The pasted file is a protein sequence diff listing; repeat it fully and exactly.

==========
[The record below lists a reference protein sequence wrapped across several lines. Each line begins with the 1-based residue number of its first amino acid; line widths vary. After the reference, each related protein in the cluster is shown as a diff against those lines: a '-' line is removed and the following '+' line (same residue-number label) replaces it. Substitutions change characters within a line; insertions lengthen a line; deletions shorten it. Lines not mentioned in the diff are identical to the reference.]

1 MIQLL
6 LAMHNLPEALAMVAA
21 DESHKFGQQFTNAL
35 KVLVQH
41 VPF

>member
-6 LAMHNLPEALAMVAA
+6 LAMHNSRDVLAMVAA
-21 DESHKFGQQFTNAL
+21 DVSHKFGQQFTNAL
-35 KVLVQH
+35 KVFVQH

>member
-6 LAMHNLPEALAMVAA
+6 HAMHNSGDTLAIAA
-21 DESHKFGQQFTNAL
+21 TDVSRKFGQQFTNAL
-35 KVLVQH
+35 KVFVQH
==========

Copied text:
[The record below lists a reference protein sequence wrapped across several lines. Each line begins with the 1-based residue number of its first amino acid; line widths vary. After the reference, each related protein in the cluster is shown as a diff against those lines: a '-' line is removed and the following '+' line (same residue-number label) replaces it. Substitutions change characters within a line; insertions lengthen a line; deletions shorten it. Lines not mentioned in the diff are identical to the reference.]

1 MIQLL
6 LAMHNLPEALAMVAA
21 DESHKFGQQFTNAL
35 KVLVQH
41 VPF

>member
-6 LAMHNLPEALAMVAA
+6 LAMHNSRDVLAMVAA
-21 DESHKFGQQFTNAL
+21 DVSHKFGQQFTNAL
-35 KVLVQH
+35 KVFVQH

>member
-6 LAMHNLPEALAMVAA
+6 HAMHNSGDTLAIAA
-21 DESHKFGQQFTNAL
+21 TDVSRKFGQQFTNAL
-35 KVLVQH
+35 KVFVQH